Compared to younger age groups, elderly people are more likely to be taken to the emergency room (ER) via ambulance, receive a more extensive workup, be admitted to the hospital, stay longer, or have repeat visits. An older person receiving emergency medical services is often too frightened or confused, or sick and in pain to give reliable information about his/ her health status and medical care. Here are some helpful tips to make a sudden trip to the ER a little less harrowing:
Write It Down
Geriatric specialists recommend that older adults write down important information and leave it in prominent places where family or emergency medical personnel can see it. At the top of the page, write “Vital Information” or “Medical History of (patients name).” Put down your full name and preferred name or nickname, next of kin, designated decision maker, and health-care agent. Include their contact information and address. Also include:
- Medicare/Medicaid/insurer’s identification number and phone number.
- Physician(s): list all, including specialists; include phone numbers.
- Advance directives: living will, durable power of attorney for health care (health- care proxy), do not resuscitate order. Even if you do not have an advance directive, write down your treatment wishes and preference, especially about care at the end of life. (5 Wishes form)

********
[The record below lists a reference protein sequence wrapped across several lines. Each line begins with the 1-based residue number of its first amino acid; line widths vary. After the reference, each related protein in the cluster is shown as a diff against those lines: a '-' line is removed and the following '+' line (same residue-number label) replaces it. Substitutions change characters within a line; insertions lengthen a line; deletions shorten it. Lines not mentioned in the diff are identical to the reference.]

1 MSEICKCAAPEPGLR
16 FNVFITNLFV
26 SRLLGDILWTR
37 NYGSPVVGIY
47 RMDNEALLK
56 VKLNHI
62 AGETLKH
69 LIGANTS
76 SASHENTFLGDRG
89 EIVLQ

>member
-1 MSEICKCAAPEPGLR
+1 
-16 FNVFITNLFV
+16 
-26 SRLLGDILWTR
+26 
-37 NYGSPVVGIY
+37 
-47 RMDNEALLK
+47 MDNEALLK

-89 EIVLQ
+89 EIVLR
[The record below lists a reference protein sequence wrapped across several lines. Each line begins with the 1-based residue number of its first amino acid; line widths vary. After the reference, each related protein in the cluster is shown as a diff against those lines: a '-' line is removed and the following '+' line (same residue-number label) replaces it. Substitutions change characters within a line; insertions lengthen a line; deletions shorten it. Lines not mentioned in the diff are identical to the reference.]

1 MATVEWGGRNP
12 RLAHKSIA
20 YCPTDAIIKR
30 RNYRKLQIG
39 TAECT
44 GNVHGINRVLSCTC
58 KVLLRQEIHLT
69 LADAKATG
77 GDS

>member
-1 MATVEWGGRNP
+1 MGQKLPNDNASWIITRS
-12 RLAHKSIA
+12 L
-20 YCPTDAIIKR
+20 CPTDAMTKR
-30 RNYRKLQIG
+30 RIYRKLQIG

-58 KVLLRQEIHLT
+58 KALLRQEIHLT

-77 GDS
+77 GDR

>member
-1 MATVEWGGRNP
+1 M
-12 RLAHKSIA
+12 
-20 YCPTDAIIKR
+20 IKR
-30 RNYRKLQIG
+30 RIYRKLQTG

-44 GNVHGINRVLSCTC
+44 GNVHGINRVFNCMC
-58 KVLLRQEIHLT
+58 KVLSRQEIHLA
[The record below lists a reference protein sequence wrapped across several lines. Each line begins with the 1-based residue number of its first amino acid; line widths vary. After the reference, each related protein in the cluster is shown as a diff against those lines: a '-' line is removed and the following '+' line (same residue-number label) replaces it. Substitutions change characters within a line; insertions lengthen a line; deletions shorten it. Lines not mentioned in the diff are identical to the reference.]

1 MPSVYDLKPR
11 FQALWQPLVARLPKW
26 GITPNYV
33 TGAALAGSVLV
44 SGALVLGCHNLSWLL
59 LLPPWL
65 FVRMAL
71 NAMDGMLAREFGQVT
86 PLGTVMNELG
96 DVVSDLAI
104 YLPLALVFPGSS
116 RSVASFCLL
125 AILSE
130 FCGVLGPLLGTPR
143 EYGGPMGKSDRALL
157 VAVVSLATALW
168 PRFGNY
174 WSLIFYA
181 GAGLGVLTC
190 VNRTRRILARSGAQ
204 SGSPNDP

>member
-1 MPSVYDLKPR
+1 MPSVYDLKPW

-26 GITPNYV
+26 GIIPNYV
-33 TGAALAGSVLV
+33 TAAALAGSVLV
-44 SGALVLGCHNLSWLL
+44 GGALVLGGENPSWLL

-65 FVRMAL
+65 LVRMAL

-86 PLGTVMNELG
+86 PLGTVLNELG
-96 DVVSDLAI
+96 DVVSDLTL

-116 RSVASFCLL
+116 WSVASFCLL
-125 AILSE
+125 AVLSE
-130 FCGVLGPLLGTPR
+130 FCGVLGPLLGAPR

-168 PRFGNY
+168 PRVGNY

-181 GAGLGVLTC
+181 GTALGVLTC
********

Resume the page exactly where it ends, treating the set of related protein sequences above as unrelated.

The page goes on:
- Medications: name and dosage, including eye drops and all over-the-counter (OTC) drugs.
- Pharmacies and phone numbers.
- Allergies: foods, medications, contact allergies such as skin rashes, itching and sensitivities.
- Normal physical functions (dressing, personal hygiene, toileting, eating, walking, transferring, bathing) and whether the person needs assistance.
- Dentures (type); hearing aid; eyeglasses.
- Nutritional status, including special diet.
- Medical/surgical history.
- Pacemakers, other implants.
Keep this information (and advance directives) in a clear plastic folder next to routine medications and/or hang on the inside of the house (perhaps on the refrigerator), inside a cupboard, dresser or desk. Make several copies of this information and make sure family members or designated friends, have a copy.place it wherever those who will accompany the older person to the ER may find it; perhaps on a bedroom dresser, inside a cuboard, in a purse or wallet.